Kuala Lumpur, the capital of and most populous city in Malaysia was established in 1859 and has a population over 1.6 million. The history of the city is surrounded by tin, that being tin prospectors opened some mines which later developed the area into a trading post of sorts. The tin production was battled over by rival gangs in this city that is still known for international business today. While Malaysia suffered a lot from a public relations standpoint in terms of the recent commercial airplane disasters, Kuala Lumpur and its surrounding area continue to be the most industrialized, as well as the fastest growing economic region of Malaysia. With an annual growth rate of 5.9%, Kuala Lumpur is still growing rapidly as the center for finance, insurance, real estate and media arts in the country. The culture is rich and the skyline is fancy, and the wealth of infrastructure ensures there is plenty to see and do in this financial hub.
10. Kuala Lumpur Convention Center
The convention center is a stunning, state-of-the-art business center providing all visitors with first class service and amenities not to be matched anywhere else, with the Plenary Hall being the center’s “signature masterpiece”. For opening ceremonies or keynote speakers the two-level hall holds up to 3,000 attendees. Along with exhibition halls, conference halls, banquet halls and the theater, each and every room at the Kuala Lumpur Convention Center includes bright lights and excellent architecture. The Grand Ballroom is most elegant and sophisticated, with nine-meter ceilings, portable stages and the ability to separate the room in two which can accommodate 2,000 guests. The state of the art facility is perfect for business opportunities clearly, but is also a world-class tourist destination with outstanding food. A unique philosophy means the staff accommodate virtually anything the guest can come up with. From caviar to lobster to coffee, any request is welcome to make this visit an unforgettable one.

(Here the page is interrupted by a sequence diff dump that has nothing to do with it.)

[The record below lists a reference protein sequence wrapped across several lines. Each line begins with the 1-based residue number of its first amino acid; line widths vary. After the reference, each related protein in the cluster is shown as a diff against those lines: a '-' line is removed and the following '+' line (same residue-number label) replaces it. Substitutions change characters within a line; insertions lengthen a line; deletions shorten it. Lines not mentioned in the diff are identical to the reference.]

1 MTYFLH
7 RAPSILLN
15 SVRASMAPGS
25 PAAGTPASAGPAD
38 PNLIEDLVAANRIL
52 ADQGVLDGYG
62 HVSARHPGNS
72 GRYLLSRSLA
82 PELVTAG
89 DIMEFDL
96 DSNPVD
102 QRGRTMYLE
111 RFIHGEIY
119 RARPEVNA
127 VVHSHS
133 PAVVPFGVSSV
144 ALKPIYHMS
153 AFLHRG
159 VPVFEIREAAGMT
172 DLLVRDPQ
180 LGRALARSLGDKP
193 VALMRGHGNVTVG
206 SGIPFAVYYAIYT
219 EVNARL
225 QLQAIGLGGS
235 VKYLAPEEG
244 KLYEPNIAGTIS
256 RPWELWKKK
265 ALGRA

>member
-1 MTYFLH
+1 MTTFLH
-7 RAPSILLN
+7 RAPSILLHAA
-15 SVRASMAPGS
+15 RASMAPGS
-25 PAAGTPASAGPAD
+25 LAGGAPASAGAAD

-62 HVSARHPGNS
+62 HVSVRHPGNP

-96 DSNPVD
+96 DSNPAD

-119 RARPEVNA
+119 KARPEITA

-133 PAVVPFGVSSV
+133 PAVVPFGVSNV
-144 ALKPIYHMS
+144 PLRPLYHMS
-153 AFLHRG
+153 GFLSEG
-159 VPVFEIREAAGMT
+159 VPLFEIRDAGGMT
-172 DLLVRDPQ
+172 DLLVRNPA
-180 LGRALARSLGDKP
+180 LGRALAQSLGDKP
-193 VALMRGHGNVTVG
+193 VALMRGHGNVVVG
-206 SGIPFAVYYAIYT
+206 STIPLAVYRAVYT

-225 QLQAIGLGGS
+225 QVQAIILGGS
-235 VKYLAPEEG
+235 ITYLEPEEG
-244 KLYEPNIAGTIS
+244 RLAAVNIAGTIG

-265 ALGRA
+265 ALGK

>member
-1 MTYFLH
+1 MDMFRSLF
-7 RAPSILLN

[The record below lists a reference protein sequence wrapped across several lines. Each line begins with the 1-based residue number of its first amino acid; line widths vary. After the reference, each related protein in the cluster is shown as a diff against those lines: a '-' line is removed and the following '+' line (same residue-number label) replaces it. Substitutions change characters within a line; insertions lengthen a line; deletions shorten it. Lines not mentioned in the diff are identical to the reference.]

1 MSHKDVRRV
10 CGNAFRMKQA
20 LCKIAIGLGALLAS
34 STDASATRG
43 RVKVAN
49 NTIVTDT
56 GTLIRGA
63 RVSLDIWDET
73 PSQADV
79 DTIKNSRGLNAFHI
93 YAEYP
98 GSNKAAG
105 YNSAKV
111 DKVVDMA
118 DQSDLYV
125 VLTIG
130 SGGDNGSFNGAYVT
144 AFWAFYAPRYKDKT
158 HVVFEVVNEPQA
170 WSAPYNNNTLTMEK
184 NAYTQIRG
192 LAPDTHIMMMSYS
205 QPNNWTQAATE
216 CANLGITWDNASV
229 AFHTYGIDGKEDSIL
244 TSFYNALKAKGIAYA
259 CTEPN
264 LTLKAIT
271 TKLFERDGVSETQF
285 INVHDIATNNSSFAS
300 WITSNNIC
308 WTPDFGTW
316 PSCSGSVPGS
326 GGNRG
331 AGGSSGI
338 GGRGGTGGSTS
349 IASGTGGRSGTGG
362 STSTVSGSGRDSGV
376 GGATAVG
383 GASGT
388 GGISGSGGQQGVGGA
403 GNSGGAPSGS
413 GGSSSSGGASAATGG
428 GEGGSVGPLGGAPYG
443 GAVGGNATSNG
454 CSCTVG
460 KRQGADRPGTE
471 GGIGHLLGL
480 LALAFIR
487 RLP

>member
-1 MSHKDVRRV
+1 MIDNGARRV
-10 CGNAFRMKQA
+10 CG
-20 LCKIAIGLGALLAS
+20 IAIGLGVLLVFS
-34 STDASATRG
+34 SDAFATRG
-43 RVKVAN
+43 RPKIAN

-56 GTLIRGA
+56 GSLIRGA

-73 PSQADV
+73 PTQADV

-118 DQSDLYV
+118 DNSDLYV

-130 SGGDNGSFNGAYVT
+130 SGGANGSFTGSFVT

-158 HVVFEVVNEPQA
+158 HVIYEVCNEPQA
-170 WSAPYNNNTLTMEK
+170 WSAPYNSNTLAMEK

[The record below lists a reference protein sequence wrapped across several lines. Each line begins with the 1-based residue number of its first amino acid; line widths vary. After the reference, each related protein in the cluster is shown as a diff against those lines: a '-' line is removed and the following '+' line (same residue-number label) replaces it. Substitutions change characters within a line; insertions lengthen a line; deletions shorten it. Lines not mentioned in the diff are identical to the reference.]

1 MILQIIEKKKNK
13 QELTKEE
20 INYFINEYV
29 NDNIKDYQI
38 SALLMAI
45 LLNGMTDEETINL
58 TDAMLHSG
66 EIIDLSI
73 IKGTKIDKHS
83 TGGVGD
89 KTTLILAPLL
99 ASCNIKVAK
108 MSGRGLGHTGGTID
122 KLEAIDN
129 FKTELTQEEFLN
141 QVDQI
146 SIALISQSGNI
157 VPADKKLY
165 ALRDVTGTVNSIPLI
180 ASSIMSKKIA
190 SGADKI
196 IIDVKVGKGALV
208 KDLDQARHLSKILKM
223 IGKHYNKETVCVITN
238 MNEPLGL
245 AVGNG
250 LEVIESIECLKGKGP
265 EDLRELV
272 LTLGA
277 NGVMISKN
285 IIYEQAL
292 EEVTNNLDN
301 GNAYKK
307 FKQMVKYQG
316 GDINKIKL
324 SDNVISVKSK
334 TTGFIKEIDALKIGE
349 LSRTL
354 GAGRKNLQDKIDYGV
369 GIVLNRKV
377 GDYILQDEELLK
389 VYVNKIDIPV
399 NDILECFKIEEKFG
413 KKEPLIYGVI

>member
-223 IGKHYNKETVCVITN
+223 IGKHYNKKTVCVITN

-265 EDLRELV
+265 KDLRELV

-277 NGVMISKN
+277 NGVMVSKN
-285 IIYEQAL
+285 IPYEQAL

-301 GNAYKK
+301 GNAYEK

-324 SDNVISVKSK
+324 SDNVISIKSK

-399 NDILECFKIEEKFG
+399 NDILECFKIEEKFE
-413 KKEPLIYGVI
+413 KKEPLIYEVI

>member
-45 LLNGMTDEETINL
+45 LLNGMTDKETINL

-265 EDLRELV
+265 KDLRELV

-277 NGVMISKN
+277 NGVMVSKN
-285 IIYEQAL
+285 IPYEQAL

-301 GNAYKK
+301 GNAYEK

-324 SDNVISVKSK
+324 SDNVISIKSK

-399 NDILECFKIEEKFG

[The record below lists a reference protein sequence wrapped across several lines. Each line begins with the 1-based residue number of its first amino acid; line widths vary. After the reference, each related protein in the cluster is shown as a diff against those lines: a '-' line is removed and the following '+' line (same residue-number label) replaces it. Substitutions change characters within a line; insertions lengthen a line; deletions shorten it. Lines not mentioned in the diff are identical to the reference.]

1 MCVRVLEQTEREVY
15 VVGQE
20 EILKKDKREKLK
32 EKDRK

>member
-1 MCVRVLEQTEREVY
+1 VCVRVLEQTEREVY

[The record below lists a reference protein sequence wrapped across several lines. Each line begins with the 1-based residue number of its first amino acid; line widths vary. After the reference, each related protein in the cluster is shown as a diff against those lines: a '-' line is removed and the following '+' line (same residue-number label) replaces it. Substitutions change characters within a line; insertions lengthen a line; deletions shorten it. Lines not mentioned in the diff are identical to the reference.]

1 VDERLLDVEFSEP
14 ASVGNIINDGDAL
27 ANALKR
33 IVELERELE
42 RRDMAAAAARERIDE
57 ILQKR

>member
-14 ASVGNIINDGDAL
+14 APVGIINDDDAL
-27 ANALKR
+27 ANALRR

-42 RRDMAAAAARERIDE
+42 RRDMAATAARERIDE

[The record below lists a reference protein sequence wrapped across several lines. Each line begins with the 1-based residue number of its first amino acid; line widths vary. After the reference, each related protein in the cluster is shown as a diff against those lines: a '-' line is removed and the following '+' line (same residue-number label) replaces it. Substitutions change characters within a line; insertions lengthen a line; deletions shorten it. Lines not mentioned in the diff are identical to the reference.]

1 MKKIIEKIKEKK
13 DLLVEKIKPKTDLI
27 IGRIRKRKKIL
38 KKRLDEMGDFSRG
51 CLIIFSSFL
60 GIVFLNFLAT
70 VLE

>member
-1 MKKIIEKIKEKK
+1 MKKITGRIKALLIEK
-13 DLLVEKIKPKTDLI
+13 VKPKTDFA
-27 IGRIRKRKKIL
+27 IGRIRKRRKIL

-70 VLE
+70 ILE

9. Suria KLCC Mall
In front of the convention center and the Petronas Towers is the KLCC Mall known widely for the marvelous food courts. The bright displays and tall, circular architecture make this a cultural landmark as tourists shop and stop for photo opportunities in front of the towers, the wondrous outdoor fountain, and the other surrounding landmarks. Designer stores in this, the city’s largest mall make it a key stop for the avid shopper. However, as mentioned it is the food courts that garner the most praise from visitors for its variety and charm. Restaurants are scattered throughout the five floors, and the mall also features a stunning aquarium. A great visit during the day (or at night to capitalize on the illuminated water fountain), this mall offers some retail therapy after the blinding lights of Malaysian nightlife have taken their toll on tourists. Travel by taxi is not suggested due to high rates; instead look for green buses that run free of charge.